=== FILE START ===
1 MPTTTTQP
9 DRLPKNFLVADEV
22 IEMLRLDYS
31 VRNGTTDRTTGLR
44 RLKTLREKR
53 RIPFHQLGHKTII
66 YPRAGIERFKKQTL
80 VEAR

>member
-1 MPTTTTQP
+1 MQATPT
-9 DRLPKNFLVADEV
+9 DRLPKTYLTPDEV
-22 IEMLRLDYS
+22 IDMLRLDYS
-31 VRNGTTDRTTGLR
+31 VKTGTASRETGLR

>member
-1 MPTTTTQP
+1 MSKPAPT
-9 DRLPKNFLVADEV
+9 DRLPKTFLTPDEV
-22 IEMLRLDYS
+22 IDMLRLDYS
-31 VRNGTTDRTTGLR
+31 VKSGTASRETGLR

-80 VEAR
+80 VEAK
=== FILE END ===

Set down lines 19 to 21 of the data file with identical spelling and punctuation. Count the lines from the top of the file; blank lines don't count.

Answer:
-1 MPTTTTQP
+1 MSKPAPT
-9 DRLPKNFLVADEV